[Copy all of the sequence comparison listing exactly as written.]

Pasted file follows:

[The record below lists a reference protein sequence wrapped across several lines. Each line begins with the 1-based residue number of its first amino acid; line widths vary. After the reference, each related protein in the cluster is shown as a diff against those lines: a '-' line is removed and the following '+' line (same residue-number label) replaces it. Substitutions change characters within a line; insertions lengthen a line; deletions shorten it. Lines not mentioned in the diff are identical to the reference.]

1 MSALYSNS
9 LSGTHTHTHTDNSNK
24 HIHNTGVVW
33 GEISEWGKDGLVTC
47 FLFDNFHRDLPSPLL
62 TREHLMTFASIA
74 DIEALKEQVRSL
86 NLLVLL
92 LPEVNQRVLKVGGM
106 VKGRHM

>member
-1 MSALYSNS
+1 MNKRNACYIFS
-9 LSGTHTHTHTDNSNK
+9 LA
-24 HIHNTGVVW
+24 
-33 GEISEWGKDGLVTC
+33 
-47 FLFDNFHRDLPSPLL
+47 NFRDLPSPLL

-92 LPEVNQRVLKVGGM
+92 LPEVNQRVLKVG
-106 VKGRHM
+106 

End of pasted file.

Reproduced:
[The record below lists a reference protein sequence wrapped across several lines. Each line begins with the 1-based residue number of its first amino acid; line widths vary. After the reference, each related protein in the cluster is shown as a diff against those lines: a '-' line is removed and the following '+' line (same residue-number label) replaces it. Substitutions change characters within a line; insertions lengthen a line; deletions shorten it. Lines not mentioned in the diff are identical to the reference.]

1 MSALYSNS
9 LSGTHTHTHTDNSNK
24 HIHNTGVVW
33 GEISEWGKDGLVTC
47 FLFDNFHRDLPSPLL
62 TREHLMTFASIA
74 DIEALKEQVRSL
86 NLLVLL
92 LPEVNQRVLKVGGM
106 VKGRHM

>member
-1 MSALYSNS
+1 MNKRNACYIFS
-9 LSGTHTHTHTDNSNK
+9 LA
-24 HIHNTGVVW
+24 
-33 GEISEWGKDGLVTC
+33 
-47 FLFDNFHRDLPSPLL
+47 NFRDLPSPLL

-92 LPEVNQRVLKVGGM
+92 LPEVNQRVLKVG
-106 VKGRHM
+106 